Liccese-Torres encourages developers, property owners, and others to bring more creativity to the table to save historic structures and facades while fostering new development. Both she and Lawrence said that a balance must be struck between preservation and other county goals such as affordable housing, public art, and new development–and that it can be done with creativity and education.
“Education needs to infuse the key sectors of decision makers in the county–both the government and the real estate and development community,” Richardson said.
Forming Partnerships and Getting Involved
Liccese-Torres encouraged residents to learn not just the county’s “collective history,” but also their neighborhood history, down to the house. “Questions to ask include, ‘Who designed my house? Who was the first person to live in my house?'” she said. She added that her department is more than happy to help people who are learning how to research that information within county records.
She added that the county has more than 60 civic associations to help residents get involved in preserving their neighborhood’s defining features. The panel pointed out that almost every neighborhood in the county has a Neighborhood Conservation Plan that reflects what residents want and care about.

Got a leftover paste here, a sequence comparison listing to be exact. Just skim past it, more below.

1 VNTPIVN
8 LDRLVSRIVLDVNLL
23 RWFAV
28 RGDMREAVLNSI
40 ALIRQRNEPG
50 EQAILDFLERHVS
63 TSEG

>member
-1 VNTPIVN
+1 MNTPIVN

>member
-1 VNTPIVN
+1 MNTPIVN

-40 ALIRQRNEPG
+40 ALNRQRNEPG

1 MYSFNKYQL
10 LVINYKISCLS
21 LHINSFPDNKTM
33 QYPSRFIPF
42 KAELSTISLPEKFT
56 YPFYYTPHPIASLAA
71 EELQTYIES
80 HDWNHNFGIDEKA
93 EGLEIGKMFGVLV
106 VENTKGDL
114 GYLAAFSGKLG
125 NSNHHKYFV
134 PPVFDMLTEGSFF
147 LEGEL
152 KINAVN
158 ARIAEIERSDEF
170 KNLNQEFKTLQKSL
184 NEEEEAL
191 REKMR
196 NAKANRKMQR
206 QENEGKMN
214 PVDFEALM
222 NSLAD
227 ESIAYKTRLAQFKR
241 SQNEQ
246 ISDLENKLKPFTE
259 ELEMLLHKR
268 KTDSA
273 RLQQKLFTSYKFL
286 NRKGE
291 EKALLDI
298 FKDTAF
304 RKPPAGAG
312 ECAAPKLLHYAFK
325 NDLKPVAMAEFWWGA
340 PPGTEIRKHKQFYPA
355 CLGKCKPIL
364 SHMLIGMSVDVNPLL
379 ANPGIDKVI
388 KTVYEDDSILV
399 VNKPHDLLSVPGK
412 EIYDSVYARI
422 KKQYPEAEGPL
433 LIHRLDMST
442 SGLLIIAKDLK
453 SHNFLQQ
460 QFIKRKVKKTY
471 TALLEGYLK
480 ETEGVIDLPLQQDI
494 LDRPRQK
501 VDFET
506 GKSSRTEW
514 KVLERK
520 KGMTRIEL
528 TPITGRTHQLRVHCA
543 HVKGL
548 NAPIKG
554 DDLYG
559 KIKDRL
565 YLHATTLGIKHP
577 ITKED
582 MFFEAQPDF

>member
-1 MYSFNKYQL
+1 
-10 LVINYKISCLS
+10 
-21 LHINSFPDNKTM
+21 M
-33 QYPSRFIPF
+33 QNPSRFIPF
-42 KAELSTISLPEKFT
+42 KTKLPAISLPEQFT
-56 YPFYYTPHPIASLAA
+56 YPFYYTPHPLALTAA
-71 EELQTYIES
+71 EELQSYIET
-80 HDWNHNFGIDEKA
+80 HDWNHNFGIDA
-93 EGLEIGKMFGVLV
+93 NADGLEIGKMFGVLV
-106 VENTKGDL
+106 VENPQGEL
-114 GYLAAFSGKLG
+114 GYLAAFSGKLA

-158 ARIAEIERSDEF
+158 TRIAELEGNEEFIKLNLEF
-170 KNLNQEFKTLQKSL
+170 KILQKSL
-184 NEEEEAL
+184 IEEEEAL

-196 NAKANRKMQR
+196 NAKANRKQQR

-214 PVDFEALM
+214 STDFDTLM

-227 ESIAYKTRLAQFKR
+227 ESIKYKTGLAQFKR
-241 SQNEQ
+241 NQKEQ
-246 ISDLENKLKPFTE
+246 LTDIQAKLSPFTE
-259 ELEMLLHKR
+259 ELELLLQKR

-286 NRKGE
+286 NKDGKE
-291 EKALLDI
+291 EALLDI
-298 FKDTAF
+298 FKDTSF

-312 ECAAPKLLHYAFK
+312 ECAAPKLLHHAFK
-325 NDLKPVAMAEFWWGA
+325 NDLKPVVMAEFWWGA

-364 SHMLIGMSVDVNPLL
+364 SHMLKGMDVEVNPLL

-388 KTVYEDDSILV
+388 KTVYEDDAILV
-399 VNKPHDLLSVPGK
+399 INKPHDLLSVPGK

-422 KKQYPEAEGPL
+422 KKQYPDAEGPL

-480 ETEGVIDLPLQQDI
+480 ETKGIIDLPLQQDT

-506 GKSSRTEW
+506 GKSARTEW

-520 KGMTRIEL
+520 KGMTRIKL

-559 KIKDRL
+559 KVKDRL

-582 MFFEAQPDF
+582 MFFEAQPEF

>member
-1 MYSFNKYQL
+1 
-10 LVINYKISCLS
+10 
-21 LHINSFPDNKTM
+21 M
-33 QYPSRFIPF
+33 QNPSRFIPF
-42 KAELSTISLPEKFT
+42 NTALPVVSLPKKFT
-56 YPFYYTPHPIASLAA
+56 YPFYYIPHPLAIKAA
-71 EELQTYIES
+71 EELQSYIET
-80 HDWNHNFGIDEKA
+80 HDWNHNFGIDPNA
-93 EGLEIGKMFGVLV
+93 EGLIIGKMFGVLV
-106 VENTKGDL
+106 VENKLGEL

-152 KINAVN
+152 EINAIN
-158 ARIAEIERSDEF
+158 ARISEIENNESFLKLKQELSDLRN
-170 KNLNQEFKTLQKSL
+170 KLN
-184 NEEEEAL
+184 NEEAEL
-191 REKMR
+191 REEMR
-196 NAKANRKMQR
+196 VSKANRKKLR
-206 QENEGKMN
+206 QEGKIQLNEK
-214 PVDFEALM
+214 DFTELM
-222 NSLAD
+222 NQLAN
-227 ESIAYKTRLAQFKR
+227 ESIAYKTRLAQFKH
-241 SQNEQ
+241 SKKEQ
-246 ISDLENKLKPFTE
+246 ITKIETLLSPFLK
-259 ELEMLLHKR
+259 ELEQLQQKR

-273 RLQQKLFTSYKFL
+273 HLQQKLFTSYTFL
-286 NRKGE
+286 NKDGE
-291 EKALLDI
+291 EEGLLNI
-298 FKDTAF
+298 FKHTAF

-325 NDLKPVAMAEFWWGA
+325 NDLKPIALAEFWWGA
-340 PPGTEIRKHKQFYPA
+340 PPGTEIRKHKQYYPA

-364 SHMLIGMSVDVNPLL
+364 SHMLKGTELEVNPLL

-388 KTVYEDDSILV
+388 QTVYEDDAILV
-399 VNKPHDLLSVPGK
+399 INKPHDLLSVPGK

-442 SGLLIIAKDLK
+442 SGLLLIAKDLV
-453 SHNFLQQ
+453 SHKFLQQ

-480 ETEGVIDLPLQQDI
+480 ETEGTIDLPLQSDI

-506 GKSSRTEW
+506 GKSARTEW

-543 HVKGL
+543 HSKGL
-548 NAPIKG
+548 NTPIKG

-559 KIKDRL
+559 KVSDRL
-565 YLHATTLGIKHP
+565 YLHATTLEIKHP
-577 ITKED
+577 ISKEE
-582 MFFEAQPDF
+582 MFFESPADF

When asked to name their favorite preservation success stories, the panelists pointed to significant historic buildings and also dynamic developments that blend old and new. Iacomini, for instance, praised the facade preservation that has occurred in Clarendon that allows the neighborhood’s historic storefronts and buildings to remain while taller, newer development goes up behind them.
Lawrence mentioned the “transfer of development rights” (TDR) process that allows developers to transfer development rights from a historic low-rise building (such as the one that houses the Boulevard Woodgrill) to another area where they can use greater height and density. Richardson named the Historical Society’s two historic buildings–Hume School and the Ball-Sellers House.
Liccese-Torres mentioned two others that were recently designated as local historic districts–the Calloway Cemetery on Lee Highway, which contains the graves of Civil War soldiers and slaves through 20th-century burials–and the Green Valley Pharmacy in Nauck, which has continuously served the community since 1952.
As the discussion wrapped up, the panelists again urged residents to learn more about the community, get involved, and help to build partnerships across groups that share common goals. Audience members also expressed concerns about preserving Arlington’s mature tree canopy, and one attendee suggested that Arlington County begin a Continuing Education program about historic preservation for realtors, developers, and other interested parties.
Preservation Arlington thanks all four panelists for participating in this terrific discussion, all the audience members for coming, and the Boulevard Woodgrill for the lovely room and refreshments.